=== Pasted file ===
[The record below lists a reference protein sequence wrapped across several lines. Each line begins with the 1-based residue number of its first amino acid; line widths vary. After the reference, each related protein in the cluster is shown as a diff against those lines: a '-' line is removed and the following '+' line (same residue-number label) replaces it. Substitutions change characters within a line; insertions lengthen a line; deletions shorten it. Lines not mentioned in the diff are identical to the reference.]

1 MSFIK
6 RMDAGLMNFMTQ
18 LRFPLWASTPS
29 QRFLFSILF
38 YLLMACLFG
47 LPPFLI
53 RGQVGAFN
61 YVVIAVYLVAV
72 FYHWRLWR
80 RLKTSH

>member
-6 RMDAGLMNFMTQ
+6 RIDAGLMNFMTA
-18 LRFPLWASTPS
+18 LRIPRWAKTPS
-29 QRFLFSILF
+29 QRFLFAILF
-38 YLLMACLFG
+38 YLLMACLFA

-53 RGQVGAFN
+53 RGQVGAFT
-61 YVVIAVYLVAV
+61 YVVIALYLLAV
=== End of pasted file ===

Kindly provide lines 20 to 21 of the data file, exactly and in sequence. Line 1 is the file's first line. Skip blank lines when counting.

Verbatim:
+38 YLLMACLFA

-53 RGQVGAFN